Then, since I was most of the way to Boston Bar, I decided to take my friends who have a summer home there up on the standing invitation to visit them, since it was going to take a few days to prepare all the paperwork needed in making a contingent offer anyhow.

It’s all been signed, so now comes the waiting. There’s still a frightfully large number of ways this all could fall through:

  1. The seller accepts someone else’s offer (not out of the picture, given how quickly that place attracted the first offer).
  2. The seller does some random flaky thing (also not out of the picture, given how the seller jumped on a quickie offer so soon instead of doing the more typical thing of waiting for multiple offers to come in, if one offer comes in surprisingly fast).
  3. My current place either fails to sell, or fails to get an offer for enough money to afford the place in Bellingham (also a possibility, given how slow interest has been in it so far).

On Iran Violating the Deal

First, let’s establish a baseline truth: Iran is ruled by a repressive government that would be better off gone.

That said, just what would one expect Iran, or any other country for that matter, to do when:

  • It signs a binding multi-party agreement, then
  • One of the parties tears up the agreement, and
  • Not only that, that same party then behaves in a way that sabotages all the other parties’ ability to honor the agreement.

Really, now: given all that, to expect Iran to keep honoring its side of the deal, just to be nice, is the mother of all unrealistic expectations. Of course Iran decided that since the agreement was torn up, it didn’t matter anymore. In related news, water is wet and the Pope is Roman Catholic.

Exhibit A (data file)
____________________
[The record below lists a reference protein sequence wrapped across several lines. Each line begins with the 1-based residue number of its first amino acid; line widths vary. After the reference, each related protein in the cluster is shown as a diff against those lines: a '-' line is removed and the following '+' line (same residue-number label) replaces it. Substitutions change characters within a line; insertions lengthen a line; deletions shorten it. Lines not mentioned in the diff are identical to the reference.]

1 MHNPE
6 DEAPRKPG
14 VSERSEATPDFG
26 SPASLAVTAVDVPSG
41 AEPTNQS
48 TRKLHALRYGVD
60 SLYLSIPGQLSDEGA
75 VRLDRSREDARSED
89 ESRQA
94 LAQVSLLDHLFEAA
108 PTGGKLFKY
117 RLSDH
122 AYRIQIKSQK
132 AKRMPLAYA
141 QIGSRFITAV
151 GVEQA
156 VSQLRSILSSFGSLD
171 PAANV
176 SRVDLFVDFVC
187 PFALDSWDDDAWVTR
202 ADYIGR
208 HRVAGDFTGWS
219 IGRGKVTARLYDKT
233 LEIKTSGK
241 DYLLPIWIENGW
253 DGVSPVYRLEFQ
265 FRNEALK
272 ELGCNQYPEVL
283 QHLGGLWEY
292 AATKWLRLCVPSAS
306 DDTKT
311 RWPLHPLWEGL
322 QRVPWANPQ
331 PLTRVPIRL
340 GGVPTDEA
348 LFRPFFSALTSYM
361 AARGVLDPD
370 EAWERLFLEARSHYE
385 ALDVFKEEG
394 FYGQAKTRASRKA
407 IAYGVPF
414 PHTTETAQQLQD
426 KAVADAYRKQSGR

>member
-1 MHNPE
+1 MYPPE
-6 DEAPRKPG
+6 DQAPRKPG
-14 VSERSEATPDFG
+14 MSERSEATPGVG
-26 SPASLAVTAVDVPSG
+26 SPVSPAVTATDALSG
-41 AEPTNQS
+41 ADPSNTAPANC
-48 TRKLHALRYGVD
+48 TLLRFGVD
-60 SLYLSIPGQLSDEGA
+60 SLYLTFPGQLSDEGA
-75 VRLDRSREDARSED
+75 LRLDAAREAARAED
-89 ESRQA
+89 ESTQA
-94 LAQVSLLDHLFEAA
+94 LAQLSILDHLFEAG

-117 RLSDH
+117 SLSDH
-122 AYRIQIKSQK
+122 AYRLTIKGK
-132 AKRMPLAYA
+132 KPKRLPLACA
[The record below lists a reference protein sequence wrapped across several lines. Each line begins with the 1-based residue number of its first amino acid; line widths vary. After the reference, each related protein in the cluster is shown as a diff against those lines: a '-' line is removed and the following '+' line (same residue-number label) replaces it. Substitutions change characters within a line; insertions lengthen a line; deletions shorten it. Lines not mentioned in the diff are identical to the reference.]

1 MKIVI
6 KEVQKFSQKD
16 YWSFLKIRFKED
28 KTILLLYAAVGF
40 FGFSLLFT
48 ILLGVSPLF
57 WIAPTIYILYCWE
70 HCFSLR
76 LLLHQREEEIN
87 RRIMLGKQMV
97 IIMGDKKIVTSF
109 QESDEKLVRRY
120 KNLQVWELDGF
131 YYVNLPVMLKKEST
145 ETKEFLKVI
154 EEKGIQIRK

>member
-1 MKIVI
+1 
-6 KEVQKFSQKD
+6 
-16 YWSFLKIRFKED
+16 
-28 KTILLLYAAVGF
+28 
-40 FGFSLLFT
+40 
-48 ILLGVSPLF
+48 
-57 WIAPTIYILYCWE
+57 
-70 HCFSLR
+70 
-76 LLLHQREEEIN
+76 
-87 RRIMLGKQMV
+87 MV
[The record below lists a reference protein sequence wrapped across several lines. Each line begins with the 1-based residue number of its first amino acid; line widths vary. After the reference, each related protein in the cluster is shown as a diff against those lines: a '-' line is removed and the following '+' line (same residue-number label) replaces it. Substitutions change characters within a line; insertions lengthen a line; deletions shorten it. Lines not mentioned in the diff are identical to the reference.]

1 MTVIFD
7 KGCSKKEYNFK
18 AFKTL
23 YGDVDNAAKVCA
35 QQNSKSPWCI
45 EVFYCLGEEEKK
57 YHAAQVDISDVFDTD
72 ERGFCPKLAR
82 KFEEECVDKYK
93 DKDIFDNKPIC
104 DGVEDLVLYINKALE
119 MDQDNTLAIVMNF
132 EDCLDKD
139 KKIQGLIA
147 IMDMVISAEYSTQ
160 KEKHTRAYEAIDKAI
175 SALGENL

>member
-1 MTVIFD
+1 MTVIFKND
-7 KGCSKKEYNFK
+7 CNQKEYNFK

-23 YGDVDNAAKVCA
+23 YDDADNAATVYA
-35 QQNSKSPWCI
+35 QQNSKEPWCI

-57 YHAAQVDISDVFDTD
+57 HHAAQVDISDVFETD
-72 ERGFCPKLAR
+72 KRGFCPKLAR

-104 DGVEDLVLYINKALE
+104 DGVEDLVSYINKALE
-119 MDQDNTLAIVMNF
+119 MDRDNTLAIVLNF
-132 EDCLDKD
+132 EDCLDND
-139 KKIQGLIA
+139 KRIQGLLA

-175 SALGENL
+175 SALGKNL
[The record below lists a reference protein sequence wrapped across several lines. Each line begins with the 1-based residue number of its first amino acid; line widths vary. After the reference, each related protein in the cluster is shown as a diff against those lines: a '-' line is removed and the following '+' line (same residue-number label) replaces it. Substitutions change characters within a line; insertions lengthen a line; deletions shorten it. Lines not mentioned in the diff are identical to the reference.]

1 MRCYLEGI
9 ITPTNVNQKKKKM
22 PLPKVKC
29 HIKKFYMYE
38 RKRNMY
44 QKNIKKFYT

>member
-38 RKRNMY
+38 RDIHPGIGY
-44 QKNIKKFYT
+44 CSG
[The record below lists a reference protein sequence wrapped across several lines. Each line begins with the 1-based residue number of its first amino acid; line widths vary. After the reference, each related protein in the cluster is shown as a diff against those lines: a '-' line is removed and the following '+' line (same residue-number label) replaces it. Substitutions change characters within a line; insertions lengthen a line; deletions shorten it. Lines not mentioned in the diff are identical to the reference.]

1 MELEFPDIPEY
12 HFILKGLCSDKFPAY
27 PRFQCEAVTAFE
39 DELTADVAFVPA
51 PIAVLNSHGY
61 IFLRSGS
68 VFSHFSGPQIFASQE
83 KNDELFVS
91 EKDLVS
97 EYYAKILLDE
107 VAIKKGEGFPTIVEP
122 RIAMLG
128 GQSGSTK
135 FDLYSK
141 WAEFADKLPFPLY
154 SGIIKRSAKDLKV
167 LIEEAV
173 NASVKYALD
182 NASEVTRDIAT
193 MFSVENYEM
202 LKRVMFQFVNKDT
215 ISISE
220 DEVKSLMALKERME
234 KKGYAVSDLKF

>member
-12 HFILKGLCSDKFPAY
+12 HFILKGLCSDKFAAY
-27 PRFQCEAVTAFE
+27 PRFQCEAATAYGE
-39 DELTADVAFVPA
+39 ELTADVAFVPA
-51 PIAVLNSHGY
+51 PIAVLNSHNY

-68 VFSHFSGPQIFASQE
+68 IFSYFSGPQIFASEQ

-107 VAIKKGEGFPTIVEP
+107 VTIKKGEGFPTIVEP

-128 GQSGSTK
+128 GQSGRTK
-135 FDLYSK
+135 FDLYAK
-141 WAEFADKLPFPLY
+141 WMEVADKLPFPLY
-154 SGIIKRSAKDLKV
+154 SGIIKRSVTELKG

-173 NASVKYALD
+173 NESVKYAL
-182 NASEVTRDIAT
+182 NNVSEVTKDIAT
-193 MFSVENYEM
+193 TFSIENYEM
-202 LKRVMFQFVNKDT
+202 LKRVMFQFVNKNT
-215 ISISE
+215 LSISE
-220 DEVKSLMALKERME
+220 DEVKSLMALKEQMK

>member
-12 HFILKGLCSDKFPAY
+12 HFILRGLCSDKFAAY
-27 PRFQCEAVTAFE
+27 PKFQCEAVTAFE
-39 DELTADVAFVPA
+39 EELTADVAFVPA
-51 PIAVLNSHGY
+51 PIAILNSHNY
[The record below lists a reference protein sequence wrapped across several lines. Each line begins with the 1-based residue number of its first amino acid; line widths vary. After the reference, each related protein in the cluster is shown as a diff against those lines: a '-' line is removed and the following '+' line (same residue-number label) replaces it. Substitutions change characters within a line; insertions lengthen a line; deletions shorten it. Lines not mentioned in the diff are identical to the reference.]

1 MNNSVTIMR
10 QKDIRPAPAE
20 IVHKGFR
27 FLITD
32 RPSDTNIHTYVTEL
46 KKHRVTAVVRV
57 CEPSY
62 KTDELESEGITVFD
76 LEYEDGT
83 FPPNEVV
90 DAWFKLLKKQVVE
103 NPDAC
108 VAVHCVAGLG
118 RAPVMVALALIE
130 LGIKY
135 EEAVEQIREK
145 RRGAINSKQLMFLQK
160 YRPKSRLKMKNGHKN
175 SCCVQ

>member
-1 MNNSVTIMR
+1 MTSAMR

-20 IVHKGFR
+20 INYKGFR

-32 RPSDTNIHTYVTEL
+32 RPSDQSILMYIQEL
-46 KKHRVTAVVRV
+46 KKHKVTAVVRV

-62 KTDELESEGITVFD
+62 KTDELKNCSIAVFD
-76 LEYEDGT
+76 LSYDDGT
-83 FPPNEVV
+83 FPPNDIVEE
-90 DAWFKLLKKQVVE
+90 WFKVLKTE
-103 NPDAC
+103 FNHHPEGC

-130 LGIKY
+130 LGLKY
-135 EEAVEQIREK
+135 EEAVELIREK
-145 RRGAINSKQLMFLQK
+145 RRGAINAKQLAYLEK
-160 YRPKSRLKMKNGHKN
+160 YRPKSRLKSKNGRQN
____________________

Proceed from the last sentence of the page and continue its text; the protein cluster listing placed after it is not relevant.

Well, Scratch That

An interesting condo was listed for sale on Monday. I immediately contacted my agent up there and requested we do a walk-through via Skype. That happened today, and it still looked interesting enough that I made plans to see it myself the next business day (i.e. Friday).

And now we learn that it has sold already. So be it. I’m unwilling to buy anything sight unseen, particularly after that experience with the mold-infested unit that looked so nice in pictures. Plus while the location was beautiful (on a dead-end street adjacent to a greenbelt), both the street network leading there and the complex itself were bicycle-hostile.

Exactly how hostile was a matter of question, and part of my due diligence on Friday was to ride around on my bike and get some feel for how bad the trip downtown would actually have been. I’m still planning on doing that, simply in case anything else in that area comes up for sale (there’s lots of condos in that part of town).

Ah, well, the search continues.